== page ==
The eye does nothing of the sort. It has 4 receptors, 'y' and RGB. These do not have a high frequency response, nor do they have any substantial frequency selectivity, rather the rhopsodins in the eye have wide spectral sensitivity. All in all, the eye can detect 3 (or 4 in some few people)(not counting rods, or 'y' which is common to most any sighted person) different sets of wavelengths, ranging over an octave. From this, via secondary methods, the eye can resolve color as we know it.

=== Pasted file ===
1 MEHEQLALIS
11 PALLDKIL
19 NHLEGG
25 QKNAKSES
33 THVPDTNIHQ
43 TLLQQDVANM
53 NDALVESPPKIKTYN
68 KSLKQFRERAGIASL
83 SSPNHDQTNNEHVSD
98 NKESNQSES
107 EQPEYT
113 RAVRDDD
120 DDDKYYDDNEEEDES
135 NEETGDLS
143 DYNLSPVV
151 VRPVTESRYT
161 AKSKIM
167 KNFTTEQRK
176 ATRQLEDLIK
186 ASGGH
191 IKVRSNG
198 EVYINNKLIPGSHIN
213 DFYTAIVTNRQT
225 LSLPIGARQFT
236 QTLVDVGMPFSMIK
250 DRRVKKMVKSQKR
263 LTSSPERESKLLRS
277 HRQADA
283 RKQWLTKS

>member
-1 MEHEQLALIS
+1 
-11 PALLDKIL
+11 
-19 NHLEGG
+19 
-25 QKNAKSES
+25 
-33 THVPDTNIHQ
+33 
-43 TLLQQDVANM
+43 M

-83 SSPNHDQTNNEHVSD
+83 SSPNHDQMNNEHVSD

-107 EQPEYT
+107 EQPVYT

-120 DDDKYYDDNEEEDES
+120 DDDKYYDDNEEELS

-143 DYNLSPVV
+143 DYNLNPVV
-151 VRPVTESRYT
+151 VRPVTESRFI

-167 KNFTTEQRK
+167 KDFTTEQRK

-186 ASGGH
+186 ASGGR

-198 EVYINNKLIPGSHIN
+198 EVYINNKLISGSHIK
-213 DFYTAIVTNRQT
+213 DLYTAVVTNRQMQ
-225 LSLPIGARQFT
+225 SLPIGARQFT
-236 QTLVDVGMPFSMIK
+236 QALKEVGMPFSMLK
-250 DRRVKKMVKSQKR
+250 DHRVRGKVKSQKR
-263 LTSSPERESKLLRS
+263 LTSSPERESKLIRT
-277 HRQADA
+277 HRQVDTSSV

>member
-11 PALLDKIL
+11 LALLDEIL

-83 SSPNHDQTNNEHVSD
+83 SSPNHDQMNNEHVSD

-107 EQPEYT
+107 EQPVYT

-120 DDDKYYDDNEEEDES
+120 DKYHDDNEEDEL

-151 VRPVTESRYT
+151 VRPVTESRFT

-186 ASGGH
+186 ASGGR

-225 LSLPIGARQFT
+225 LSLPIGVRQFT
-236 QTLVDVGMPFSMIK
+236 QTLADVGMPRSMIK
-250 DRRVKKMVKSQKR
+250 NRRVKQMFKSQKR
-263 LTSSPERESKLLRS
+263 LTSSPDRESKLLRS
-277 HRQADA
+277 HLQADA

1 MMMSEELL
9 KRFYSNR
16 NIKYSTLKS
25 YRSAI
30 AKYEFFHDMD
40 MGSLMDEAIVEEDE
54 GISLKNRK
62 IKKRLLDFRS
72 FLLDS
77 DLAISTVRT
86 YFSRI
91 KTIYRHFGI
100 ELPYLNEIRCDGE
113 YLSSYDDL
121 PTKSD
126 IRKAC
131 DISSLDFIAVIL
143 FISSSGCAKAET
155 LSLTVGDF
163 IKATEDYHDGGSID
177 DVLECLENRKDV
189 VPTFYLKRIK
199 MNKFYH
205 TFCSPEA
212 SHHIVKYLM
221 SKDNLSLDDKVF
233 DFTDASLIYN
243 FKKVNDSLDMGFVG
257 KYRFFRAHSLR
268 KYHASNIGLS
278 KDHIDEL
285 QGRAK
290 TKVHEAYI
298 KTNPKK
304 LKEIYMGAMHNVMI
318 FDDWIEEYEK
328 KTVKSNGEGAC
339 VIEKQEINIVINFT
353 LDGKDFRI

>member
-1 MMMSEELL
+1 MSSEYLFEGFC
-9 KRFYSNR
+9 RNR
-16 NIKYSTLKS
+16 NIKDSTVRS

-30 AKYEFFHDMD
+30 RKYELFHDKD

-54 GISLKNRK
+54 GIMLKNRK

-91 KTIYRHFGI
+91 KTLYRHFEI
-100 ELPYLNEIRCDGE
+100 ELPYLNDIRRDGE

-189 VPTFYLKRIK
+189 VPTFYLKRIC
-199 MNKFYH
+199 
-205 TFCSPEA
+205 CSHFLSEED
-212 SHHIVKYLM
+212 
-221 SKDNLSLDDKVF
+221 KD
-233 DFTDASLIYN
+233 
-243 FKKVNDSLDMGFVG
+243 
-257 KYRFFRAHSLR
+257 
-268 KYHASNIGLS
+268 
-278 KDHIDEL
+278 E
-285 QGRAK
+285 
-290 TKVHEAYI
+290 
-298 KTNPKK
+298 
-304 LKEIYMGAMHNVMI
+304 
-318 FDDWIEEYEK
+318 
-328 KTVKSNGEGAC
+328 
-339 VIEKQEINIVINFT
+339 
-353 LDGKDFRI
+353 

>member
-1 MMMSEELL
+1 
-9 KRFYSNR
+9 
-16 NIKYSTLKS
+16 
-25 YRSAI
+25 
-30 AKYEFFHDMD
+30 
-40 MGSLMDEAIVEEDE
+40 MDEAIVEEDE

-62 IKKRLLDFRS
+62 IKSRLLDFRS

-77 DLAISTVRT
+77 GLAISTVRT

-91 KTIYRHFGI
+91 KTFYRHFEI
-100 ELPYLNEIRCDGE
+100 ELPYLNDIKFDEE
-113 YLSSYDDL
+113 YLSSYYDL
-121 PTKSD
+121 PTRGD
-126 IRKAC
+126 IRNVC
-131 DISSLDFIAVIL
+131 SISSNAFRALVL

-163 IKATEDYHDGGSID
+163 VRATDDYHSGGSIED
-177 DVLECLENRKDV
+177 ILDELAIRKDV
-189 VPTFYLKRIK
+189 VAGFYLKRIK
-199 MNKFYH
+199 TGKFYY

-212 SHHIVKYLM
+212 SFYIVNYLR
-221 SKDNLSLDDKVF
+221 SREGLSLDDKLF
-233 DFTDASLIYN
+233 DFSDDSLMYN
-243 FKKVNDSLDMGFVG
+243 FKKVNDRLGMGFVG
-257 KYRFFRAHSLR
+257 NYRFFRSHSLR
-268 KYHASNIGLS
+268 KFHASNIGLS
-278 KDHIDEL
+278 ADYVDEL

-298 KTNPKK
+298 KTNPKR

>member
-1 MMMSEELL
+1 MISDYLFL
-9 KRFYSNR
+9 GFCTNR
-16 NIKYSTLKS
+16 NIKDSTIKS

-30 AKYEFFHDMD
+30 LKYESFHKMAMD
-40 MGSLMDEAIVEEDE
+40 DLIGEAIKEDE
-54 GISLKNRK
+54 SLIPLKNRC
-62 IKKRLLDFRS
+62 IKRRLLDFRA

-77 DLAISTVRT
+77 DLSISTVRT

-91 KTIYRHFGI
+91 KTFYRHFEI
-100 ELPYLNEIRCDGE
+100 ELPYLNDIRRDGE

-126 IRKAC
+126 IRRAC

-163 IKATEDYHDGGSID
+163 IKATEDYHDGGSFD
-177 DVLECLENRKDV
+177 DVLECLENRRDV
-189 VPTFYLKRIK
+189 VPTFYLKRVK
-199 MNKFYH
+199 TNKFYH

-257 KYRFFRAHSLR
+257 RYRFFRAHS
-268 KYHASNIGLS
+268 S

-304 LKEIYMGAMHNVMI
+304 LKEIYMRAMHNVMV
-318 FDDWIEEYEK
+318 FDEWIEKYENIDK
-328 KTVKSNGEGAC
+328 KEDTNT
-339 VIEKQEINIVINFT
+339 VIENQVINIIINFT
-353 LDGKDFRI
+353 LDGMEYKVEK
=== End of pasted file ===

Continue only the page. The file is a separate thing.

Only one correction. Rhodopsin is unique to rods. The general term is photopigment as rods and cones each have a different opsin component.
Otherwise, I applaud your efforts here but I doubt your success.